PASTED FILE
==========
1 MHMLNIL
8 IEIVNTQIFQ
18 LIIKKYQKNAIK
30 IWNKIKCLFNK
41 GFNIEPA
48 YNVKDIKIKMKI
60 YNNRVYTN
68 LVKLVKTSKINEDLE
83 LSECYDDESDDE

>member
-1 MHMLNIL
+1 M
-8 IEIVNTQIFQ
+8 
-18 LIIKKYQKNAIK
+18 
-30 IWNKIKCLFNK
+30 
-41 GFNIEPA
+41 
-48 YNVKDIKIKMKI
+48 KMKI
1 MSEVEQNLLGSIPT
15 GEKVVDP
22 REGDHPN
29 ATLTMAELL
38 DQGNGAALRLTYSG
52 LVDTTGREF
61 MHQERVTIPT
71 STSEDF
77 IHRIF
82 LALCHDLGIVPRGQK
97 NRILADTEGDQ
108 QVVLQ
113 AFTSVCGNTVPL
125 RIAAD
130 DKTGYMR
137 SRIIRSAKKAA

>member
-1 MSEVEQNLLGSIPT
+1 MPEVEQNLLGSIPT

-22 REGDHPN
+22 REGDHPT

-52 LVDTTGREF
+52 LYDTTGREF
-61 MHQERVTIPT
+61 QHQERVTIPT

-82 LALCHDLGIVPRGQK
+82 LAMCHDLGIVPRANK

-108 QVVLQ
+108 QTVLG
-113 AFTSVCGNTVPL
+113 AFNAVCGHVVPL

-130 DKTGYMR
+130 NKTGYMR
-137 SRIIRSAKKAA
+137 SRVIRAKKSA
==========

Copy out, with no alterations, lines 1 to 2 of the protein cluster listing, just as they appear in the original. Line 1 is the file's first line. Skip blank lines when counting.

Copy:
1 MHMLNIL
8 IEIVNTQIFQ